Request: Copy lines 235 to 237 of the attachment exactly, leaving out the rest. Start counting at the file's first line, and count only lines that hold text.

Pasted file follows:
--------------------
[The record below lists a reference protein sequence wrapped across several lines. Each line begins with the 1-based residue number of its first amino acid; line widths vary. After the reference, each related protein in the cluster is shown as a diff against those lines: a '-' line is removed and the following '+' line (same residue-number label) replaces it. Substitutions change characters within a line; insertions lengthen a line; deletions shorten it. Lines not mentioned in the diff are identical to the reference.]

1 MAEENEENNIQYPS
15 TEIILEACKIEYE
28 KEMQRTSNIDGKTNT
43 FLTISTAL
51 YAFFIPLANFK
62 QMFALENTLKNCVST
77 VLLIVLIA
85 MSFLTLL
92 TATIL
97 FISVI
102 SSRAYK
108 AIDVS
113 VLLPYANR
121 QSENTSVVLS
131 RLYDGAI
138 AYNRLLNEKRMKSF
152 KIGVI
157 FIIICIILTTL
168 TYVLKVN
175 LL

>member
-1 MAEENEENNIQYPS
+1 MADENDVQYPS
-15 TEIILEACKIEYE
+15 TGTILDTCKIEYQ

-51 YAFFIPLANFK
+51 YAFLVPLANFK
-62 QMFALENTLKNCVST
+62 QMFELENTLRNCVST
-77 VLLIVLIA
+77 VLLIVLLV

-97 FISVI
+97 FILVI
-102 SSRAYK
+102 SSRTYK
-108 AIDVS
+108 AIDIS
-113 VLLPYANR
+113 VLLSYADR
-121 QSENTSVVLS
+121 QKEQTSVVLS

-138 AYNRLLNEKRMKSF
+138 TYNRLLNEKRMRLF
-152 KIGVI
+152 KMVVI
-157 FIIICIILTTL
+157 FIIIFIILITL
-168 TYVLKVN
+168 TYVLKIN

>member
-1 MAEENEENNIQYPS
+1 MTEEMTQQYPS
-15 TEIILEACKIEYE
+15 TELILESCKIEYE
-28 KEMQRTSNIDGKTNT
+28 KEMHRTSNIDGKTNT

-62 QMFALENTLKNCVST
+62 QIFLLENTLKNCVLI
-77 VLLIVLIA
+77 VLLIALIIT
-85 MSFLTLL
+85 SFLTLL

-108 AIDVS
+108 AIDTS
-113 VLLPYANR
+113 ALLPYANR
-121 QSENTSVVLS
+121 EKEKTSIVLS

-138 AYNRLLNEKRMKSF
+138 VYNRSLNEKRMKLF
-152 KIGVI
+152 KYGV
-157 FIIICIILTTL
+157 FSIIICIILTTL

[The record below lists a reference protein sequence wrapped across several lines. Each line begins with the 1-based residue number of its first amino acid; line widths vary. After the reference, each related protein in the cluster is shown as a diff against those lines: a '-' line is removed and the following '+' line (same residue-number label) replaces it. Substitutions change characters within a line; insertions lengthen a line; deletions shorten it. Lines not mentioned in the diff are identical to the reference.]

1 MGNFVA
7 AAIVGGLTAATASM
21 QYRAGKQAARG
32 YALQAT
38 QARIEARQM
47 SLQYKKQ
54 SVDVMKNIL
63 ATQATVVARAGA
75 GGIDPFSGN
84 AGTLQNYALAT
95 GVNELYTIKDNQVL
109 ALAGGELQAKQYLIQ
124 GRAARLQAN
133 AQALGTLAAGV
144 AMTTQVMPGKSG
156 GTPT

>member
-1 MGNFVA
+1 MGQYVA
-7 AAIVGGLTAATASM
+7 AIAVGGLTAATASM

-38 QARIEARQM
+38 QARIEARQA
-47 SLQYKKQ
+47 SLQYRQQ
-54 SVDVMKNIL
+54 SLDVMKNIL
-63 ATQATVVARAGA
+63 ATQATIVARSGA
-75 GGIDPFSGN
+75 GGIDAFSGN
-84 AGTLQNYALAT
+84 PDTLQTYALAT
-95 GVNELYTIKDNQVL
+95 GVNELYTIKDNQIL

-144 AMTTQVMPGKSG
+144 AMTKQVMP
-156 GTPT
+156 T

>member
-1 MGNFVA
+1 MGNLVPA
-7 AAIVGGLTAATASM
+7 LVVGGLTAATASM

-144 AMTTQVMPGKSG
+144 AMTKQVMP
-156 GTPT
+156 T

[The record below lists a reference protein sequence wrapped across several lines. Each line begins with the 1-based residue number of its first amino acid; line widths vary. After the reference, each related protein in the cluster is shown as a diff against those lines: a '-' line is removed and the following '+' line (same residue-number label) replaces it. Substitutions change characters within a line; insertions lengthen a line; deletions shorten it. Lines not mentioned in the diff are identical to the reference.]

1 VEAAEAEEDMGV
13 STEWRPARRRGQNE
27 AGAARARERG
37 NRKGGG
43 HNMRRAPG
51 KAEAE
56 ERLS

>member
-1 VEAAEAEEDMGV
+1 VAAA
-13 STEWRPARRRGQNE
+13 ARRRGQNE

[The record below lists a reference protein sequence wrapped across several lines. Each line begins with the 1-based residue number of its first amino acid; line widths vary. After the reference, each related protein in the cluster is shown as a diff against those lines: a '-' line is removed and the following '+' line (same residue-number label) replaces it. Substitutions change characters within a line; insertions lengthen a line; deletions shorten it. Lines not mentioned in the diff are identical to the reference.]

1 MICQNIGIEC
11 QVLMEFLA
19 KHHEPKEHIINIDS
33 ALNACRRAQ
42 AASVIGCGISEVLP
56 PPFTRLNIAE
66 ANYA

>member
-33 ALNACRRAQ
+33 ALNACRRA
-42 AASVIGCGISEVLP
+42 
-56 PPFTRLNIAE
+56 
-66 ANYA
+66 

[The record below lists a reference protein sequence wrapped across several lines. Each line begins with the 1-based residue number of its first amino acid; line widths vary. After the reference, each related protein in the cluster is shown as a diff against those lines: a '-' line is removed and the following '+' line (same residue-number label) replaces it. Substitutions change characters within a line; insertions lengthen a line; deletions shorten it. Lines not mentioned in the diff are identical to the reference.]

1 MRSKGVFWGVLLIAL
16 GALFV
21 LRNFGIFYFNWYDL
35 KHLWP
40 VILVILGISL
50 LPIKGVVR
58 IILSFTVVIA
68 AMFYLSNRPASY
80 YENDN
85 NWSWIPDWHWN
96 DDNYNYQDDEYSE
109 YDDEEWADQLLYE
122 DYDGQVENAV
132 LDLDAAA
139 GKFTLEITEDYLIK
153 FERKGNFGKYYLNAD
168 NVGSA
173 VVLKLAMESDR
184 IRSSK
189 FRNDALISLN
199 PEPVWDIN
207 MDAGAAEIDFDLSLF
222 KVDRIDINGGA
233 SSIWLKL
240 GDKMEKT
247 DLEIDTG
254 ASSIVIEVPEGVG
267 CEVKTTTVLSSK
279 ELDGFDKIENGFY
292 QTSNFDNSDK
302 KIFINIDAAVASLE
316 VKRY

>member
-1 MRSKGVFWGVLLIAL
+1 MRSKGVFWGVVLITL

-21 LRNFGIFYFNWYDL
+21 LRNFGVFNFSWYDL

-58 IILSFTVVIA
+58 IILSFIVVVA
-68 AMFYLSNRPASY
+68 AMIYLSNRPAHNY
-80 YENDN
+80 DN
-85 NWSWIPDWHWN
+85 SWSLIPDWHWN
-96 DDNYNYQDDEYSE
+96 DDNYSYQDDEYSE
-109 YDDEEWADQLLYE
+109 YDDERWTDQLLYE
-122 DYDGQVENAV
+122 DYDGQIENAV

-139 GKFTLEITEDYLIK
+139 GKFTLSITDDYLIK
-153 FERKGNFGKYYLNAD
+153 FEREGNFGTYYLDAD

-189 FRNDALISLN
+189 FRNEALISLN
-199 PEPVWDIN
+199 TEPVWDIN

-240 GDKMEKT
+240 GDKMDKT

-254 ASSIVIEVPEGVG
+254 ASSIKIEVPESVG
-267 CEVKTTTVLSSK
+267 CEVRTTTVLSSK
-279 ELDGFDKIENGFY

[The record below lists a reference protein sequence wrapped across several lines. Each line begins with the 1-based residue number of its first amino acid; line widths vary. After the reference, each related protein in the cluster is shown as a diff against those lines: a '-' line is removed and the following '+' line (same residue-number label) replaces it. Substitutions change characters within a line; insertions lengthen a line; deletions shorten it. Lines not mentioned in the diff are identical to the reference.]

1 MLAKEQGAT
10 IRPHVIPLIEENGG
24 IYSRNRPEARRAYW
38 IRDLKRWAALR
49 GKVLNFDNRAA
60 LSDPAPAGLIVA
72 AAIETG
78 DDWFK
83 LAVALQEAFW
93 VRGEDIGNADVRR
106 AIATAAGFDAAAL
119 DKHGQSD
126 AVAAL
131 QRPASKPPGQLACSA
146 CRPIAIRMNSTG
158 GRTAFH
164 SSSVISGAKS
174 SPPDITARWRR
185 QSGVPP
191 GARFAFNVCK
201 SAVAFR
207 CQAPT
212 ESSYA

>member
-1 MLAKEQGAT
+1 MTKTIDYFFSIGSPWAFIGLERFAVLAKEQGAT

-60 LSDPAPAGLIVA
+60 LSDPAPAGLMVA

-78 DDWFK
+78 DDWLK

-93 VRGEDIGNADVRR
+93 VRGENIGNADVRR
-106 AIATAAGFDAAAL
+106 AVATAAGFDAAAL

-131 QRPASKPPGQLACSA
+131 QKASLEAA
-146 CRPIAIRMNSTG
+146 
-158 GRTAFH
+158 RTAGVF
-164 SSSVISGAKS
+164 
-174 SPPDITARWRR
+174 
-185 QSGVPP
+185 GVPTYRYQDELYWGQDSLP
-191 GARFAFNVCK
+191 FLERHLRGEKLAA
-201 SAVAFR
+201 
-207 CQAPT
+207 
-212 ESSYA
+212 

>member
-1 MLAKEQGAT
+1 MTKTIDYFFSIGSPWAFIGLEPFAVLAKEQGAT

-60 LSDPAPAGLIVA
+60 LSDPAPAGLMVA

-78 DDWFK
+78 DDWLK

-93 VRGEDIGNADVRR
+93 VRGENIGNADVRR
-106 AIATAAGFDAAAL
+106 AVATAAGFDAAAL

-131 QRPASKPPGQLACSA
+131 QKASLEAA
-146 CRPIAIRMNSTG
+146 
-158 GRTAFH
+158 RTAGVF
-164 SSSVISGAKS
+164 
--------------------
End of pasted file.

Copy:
126 AVAAL
131 QRPASKPPGQLACSA
146 CRPIAIRMNSTG